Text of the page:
Christians in the General Election: Peace and Politics

by Regina Chow Trammel, MSW, LCSW

Peace, often considered the opposite of stress or worry, is also one of the fruits of the Spirit (Galatians 5:22-23). However, in this election year, the experience of peace in our lives and in our world seems more and more elusive.

How do we cultivate peace when war rages in Syria, trapping families and cutting them off from supplies that come only with peace and an end to armed conflict? How do we foster peace among our Christian brothers and sisters when racial injustice threatens to undo the democratic principles intended to sow peace across the nation? How do we claim peace when people levy insult and accusation around issues rather than approach challenges with willing ears and commitment to the common good?

In our lived experience, peace can be fleeting. Yet as Christians who are both citizens of the world and inheritors of heaven through Christ, we must recognize peace as more than a feeling. Peace is a promise of God and the true reality of the world to come (Revelation 21).

The absence of peace serves as a warning. When unrest comes, that absence of peace points to a need in us, in our world, or in our relationships. God’s promise of earthly trouble (John 16:33) only means that we need to work in concert with Him and rely on Him to set things right. As Christians, we must hold onto God’s promise that Jesus is the Prince of Peace (Isaiah 9:6) and that He is more than capable of granting us peace (Philippians 4:7). Wars rage, elections come and go, but God can fill us with peace that transcends all earthly threats to peace everlasting.

Paul reflects this peacemaking aptitude at the individual and collective levels of intervention. Throughout Acts, Paul is captured, then arrested in the temple (Acts 21: 27-41), then brought to Roman authorities (Acts 25-27). Each time, Paul makes his case, employing his intellect and his identity as a Roman citizen with full reliance on God. He shrewdly uses the systems of society to spread the Gospel. Paul, no doubt scared, troubled, and stressed throughout his imprisonment and even shipwreck, remains at peace. He finds peace in his Christian identity and doing God’s work, no matter the tribulation.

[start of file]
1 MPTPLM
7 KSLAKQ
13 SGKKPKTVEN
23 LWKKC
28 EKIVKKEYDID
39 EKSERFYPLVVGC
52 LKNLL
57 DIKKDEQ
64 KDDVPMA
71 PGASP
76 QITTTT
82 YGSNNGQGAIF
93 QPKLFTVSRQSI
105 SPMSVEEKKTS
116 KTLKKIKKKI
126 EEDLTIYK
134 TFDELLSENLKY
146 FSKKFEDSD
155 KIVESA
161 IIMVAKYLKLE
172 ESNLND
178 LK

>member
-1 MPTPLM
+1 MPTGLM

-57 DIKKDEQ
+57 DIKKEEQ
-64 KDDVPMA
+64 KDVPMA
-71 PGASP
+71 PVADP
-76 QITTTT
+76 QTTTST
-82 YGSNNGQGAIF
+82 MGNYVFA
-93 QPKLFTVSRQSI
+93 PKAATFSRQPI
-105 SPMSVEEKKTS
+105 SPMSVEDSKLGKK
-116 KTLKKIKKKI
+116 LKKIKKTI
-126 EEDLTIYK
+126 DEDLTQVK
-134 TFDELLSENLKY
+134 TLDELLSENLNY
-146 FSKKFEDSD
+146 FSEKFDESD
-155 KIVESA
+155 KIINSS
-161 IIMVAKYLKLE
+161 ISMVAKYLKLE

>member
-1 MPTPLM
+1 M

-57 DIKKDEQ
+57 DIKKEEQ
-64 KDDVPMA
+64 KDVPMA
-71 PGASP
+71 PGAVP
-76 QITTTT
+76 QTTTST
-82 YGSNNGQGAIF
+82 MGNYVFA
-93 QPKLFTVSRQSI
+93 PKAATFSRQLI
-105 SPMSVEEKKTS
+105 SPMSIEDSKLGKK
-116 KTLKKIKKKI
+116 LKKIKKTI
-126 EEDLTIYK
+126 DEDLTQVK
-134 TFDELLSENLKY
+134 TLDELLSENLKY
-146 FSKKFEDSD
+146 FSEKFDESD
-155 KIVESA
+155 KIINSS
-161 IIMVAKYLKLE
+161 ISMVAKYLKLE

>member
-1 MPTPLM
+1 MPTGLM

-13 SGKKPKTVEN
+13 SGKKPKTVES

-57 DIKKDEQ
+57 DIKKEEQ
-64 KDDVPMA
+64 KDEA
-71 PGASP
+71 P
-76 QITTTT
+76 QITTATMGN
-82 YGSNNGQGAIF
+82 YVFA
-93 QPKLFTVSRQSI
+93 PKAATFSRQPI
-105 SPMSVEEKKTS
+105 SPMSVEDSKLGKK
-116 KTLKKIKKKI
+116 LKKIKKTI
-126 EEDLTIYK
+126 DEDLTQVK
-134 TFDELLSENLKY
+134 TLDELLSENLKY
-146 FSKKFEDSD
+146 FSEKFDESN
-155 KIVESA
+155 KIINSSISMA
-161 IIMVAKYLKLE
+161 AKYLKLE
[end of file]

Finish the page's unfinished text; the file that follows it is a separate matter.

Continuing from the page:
As we approach the election, let us model Paul’s way and commit to understanding peace as the state of God’s kingdom, not merely an emotion or the absence of worry or stress. When we worry or feel uneasy, hold onto the peace that God can cultivate within us. Let’s taste of the Spirit’s fruit and see.

Read articles in the Christians in the General Election Series:

Love and Politics by Robert Duke, Ph.D.

Joy and Politics by Stephen P. Johnson, DMA

Patience and Politics by Kenneth L. Waters, Sr., Ph.D.

Kindness and Politics by Pamela Cone, Ph.D., CNS, RN

Goodness and Politics by Robert Duke, Ph.D.

Faithfulness and Politics by Joseph Bentz Ph.D.

Gentleness and Politics by Roger White, Ed.D.

Self Control and Politics by John M. Thornton, Ph.D., CPA

Regina Chow Trammel, MSW, LCSW, is an assistant professor in the Bachelor of Social Work program.